The recently restored video of the Beatles' epic "A Day in the Life" offers fleeting glimpses of the band's producer, George Martin, conducting, along with Paul McCartney, the orchestra that gave the song its classic thundering crescendo.
The video captures vintage George Martin: in the shadows, but always there in the studio to help the Beatles soar.
The legendary producer, who died Tuesday at age 90, played a crucial role in elevating rock and roll to an art form to reckoned with, becoming more responsible for the Beatles’ sound than anyone except John, Paul, George and Ringo.
U.S. & World
The classically trained Martin wasn't the band's producer as much their musical interpreter. He took the sounds bursting out of McCartney and John Lennon and gave their songs shape that set them apart, even in the early pop days. He famously sped up the tempo of "Please Please Me" from a Roy Orbison-like ballad to a buoyant, urgent teenage plea. Martin let the band break old songwriting rules by kicking off "She Loves You" with the explosive minor-key chorus that heralded the British Invasion.
As the group quickly evolved – going from "I Want to Hold Your Hand" to "Sgt. Pepper's Lonely Hearts Club Band" in less than four years – Martin not only kept up, he gently guided their fast-moving musical exploration, sharing their quest for perfection and their spirit of innovation.
Martin's influence is there for the listening: He scored the strings for "Yesterday" and "Eleanor Rigby." He slowly played the harpsichord-like piano solo on "In My Life" and later sped up the tape to insert a compact classical interlude into the sweet pop ballad. He slowed down Lennon's haunting vocal on "Strawberry Fields Forever" to match the key of the Beatle's favorite take on the instrumental track (the evolution of the song, available via the "Anthology" series and more extensively elsewhere, offers a master class in the creation of a masterpiece).
Cellos became an instrument of psychedelia on "I Am the Walrus," and a collection of random organ loops provided the carnival-like swirl of intrigue on "Being for the Benefit of Mr. Kite." With recording engineer Geoff Emerick, Martin turned Abbey Road into a musical laboratory where odd and amorphous requests – like Lennon declaring he wanted his voice to sound like the Dalai Lama shouting from the mountaintops in "Tomorrow Never Knows" – meant tearing apart and rewiring speakers and microphones until they produced a sound like no other.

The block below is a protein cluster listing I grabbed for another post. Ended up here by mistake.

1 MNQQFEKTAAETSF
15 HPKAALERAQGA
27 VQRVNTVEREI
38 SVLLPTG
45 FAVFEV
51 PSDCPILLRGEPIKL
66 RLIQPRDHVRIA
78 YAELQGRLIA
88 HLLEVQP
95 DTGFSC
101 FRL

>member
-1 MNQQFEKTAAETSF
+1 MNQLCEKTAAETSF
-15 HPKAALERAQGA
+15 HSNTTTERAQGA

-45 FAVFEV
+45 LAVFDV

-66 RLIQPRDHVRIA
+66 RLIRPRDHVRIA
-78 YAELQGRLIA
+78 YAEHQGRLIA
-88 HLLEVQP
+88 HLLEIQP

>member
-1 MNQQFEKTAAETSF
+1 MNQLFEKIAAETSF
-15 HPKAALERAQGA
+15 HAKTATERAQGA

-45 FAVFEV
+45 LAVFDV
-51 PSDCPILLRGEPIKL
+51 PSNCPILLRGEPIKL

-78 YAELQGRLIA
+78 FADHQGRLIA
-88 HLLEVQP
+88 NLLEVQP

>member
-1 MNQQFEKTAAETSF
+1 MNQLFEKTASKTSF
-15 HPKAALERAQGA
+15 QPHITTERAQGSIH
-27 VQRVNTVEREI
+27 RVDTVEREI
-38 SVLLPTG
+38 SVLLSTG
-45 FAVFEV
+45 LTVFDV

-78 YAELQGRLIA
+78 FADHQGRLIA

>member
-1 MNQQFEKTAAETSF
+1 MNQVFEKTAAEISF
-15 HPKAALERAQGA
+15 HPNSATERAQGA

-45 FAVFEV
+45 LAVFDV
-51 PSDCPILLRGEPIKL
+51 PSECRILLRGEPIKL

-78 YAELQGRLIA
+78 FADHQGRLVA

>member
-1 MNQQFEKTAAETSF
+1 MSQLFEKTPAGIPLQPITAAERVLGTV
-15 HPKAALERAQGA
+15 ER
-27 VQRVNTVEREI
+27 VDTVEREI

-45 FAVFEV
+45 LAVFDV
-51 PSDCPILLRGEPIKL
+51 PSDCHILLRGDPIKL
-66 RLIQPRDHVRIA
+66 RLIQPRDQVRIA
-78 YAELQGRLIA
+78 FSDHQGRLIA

Martin, more than anyone, listened to the Beatles. What he heard in them and how he helped them achieve what they heard in their heads filled fans hearts with indelible music.
In his later years, Martin became a keeper of the Beatles catalogue, offering a fascinating behind-the-scenes look at the making of "Sgt. Pepper" and adding insight to the "Anthology" documentary. But he always was willing to try something new. He oversaw the creative mixes his son Giles assembled for the Cirque du Soleil spectacle "Love," which is approaching its 10th anniversary.
George Martin's final contribution to the Beatles cannon is the undisputed standout of the "Love" collection: The understated orchestration he added to the George Harrison's beautifully spare acoustic demo of "While My Guitar Gently Weeps." The poignant score would seem to have nothing in common with Martin's raucous build to an orchestral climax on "A Day in the Life." But both are classic Martin: His work served the Beatles, but never overwhelmed or overshadowed their genius.
Fans, no doubt, are gently weeping for George Martin, whose long life brought joy to countless millions, even as he toiled largely in the background. He wasn't the Fifth Beatle, but he'll live on as the First Producer of rock and roll.
Jere Hester is Director of News Products and Projects at the City University of New York Graduate School of Journalism. He is also the author of "Raising a Beatle Baby: How John, Paul, George and Ringo Helped us Come Together as a Family." Follow him on Twitter.